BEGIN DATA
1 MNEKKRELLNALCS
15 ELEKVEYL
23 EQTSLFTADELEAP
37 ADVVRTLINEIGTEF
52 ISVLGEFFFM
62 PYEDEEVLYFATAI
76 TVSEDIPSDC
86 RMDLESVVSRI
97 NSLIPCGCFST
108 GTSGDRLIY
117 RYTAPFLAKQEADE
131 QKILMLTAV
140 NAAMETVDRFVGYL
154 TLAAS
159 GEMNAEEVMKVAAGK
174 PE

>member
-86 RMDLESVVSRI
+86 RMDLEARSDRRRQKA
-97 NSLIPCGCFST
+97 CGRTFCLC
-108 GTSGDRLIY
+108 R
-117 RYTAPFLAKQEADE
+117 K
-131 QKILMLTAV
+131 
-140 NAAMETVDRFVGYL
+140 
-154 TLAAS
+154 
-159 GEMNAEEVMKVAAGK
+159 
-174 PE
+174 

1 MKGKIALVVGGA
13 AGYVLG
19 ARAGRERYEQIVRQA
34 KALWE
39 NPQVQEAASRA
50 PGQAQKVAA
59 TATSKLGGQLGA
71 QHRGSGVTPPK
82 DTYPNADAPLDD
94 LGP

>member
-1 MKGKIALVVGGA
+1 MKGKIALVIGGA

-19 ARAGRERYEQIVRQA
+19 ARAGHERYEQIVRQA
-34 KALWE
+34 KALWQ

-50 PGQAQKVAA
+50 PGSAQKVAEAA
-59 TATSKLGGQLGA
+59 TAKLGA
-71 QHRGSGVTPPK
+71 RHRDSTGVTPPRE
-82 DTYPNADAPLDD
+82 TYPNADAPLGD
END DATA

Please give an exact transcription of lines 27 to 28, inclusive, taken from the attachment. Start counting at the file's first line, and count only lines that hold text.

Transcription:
+131 
-140 NAAMETVDRFVGYL